Lawyers Against the War calls for prosecution of George W. Bush ahead of Surrey visit
A legal group has advised the RCMP that it has a “duty” to arrest former U.S. president George W. Bush when he visits Surrey this month. In an October 11 letter to the Mounties, Lawyers Against the War cofounder Gail Davidson cited “widely available” documented evidence of Bush’s “complicity in the widespread use of torture by the United States”.
Her letter was sent to four Mounties, including Commissioner William Elliott and Insp. Denis Roy, who oversees the crimes against humanity and war crimes division.
Under the Criminal Code of Canada, torture carries a maximum sentence of 14 years in prison. “Aiding, abetting and counselling the use of torture are also offences,” Davidson explained. “Torture is also a crime under the Crimes against Humanity and War Crimes Act.”
Furthermore, she noted, the Criminal Code applies to torture-related crimes committed outside Canada—and anyone who steps on Canadian soil and who has committed torture is liable to face prosecution, regardless of their nationality. In emphasizing the legal case against Bush, she quoted Maj.-Gen. Antonio M. Taguba, author of the U.S. Army’s 2004 internal report on events at the Abu Ghraib detention centre in Baghdad: “the Commander-in-Chief [Bush] and those under him authorized a systematic regime of torture.…After years of disclosures by government investigations, media accounts, and reports from human rights organizations, there is no longer any doubt as to whether the current [Bush] administration has committed war crimes. The only question that remains to be answered is whether those who ordered the use of torture will be held to account.”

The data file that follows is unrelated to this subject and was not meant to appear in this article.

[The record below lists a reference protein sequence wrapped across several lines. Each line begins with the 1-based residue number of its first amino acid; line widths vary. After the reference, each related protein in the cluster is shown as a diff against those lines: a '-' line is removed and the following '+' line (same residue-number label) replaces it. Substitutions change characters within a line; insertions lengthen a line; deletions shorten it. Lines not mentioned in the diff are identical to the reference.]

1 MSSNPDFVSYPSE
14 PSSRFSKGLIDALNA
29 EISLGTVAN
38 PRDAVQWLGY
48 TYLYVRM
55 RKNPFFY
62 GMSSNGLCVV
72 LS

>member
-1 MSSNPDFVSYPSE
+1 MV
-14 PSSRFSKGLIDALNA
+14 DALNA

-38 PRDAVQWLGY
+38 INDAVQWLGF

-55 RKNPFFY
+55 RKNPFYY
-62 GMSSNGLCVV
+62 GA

Bush and former U.S. president Bill Clinton are scheduled to attend the Surrey Regional Economic Summit, which takes place at the Sheraton Vancouver Guildford Hotel from 7:30 a.m. to 2 p.m. next Thursday (October 20). Surrey mayor Dianne Watts is the honorary chair.
Acting as a private prosecutor in 2004, Davidson laid seven charges for torture-related offences against Bush during one of his official visits to Canada, but they were later declared a nullity by provincial court judge William Kitchen. At the time, Bush enjoyed immunity as a head of state.
At a September 29 news conference in Vancouver, Center for Constitutional Rights senior lawyer Katherine Gallagher said that Bush lost that legal protection after he left office. Matt Eisenbrandt, legal director of the Canadian Centre for International Justice, said at the same news conference that his group will support survivors of torture in laying a private prosecution against Bush if the government refuses to act.